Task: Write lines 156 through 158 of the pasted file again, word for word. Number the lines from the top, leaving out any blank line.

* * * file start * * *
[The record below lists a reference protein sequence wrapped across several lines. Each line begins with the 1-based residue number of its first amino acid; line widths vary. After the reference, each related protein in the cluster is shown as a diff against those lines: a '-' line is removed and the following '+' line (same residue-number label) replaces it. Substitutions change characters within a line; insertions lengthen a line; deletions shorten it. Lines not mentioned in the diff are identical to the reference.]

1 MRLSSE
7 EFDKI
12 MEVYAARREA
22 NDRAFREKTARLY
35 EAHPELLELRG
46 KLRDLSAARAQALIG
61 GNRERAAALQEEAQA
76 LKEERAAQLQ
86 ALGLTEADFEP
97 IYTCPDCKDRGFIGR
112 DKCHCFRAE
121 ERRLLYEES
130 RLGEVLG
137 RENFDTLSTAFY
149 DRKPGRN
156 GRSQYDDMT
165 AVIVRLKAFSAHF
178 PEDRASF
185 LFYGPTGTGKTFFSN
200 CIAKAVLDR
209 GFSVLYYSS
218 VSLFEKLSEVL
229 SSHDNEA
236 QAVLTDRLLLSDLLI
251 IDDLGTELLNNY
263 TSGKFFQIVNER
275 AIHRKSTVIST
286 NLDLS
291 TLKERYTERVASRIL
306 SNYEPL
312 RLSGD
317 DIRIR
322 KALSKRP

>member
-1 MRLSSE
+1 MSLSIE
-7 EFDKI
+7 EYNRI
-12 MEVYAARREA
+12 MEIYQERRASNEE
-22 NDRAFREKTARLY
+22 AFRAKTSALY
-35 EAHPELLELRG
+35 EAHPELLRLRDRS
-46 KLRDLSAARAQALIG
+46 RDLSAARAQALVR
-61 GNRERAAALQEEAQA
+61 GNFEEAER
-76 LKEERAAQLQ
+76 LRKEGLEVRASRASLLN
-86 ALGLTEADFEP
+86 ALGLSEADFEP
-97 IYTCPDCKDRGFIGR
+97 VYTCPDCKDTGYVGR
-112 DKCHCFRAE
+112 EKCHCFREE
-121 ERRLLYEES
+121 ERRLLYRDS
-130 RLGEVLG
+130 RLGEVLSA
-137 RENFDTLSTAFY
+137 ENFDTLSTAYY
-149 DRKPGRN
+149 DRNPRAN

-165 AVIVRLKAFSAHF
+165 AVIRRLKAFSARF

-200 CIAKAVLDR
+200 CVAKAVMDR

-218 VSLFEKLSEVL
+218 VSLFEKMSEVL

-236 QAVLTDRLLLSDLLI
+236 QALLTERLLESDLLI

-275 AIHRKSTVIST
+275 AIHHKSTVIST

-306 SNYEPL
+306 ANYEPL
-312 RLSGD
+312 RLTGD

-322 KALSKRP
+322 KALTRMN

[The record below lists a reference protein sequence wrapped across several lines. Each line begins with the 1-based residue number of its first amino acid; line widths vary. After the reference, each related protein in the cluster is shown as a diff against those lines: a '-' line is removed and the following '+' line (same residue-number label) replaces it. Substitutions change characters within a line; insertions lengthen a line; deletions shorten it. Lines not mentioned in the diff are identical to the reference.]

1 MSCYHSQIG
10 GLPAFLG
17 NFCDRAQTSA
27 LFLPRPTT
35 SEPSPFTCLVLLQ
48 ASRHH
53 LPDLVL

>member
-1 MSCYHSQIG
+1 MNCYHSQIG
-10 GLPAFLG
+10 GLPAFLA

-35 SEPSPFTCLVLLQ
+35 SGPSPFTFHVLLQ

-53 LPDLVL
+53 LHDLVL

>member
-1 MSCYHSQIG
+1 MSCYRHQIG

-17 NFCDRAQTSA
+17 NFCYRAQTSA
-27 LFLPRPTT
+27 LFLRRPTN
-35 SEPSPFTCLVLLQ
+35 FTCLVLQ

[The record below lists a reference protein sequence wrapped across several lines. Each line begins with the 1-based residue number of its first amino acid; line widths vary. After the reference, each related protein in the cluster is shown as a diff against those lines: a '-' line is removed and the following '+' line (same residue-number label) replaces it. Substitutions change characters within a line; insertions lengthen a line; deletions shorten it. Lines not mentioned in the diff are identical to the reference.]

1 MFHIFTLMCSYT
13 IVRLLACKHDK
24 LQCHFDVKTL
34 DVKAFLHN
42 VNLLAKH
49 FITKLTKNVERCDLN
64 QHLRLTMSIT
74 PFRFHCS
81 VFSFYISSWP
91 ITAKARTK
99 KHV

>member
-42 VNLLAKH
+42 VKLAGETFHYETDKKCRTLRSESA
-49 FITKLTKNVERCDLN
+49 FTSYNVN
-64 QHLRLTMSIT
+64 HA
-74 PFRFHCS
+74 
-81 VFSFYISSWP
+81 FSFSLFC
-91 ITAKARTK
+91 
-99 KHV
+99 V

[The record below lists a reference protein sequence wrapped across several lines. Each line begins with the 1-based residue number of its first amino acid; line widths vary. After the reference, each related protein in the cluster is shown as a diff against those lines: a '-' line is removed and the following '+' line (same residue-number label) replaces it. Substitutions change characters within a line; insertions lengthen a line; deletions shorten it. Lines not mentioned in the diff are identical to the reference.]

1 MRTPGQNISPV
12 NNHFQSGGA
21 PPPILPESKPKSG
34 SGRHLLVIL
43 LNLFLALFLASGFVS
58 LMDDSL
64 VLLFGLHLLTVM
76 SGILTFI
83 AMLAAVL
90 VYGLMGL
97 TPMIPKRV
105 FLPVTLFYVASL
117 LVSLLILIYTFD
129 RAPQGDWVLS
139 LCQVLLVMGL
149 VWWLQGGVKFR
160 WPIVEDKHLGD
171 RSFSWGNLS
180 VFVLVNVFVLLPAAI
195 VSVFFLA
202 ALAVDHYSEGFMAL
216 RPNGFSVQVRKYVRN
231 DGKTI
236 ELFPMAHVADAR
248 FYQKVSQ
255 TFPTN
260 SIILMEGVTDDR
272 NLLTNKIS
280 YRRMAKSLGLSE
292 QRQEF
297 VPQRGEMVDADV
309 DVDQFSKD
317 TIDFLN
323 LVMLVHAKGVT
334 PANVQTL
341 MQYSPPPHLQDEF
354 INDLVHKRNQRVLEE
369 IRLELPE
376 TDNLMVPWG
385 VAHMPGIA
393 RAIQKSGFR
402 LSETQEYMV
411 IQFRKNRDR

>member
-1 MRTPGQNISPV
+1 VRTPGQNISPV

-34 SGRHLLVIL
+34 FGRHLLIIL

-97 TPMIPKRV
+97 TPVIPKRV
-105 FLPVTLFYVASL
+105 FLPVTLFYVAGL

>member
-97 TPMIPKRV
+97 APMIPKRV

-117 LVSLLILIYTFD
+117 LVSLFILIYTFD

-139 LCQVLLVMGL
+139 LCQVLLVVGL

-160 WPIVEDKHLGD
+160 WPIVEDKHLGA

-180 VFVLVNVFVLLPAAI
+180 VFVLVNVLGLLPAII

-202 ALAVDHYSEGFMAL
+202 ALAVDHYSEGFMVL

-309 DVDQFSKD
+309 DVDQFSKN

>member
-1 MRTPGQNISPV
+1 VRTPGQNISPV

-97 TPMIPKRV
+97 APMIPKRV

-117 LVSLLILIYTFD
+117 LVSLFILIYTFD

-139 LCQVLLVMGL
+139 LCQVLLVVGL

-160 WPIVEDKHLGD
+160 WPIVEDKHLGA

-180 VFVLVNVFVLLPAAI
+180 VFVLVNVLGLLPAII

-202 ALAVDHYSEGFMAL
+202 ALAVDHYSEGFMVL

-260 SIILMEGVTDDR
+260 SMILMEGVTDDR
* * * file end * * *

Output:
202 ALAVDHYSEGFMAL
216 RPNGFSVQVRKYVRN
231 DGKTI